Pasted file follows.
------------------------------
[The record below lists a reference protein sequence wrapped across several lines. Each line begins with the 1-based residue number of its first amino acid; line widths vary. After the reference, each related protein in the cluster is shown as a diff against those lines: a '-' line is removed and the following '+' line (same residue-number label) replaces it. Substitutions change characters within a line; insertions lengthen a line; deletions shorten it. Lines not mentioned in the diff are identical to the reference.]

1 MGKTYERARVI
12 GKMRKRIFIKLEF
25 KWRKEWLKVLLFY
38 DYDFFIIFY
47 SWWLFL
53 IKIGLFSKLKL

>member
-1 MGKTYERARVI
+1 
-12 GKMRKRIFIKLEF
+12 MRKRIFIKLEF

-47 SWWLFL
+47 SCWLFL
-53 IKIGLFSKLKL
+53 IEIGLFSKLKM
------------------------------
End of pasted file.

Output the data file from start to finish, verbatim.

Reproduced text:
[The record below lists a reference protein sequence wrapped across several lines. Each line begins with the 1-based residue number of its first amino acid; line widths vary. After the reference, each related protein in the cluster is shown as a diff against those lines: a '-' line is removed and the following '+' line (same residue-number label) replaces it. Substitutions change characters within a line; insertions lengthen a line; deletions shorten it. Lines not mentioned in the diff are identical to the reference.]

1 MGKTYERARVI
12 GKMRKRIFIKLEF
25 KWRKEWLKVLLFY
38 DYDFFIIFY
47 SWWLFL
53 IKIGLFSKLKL

>member
-1 MGKTYERARVI
+1 
-12 GKMRKRIFIKLEF
+12 MRKRIFIKLEF

-47 SWWLFL
+47 SCWLFL
-53 IKIGLFSKLKL
+53 IEIGLFSKLKM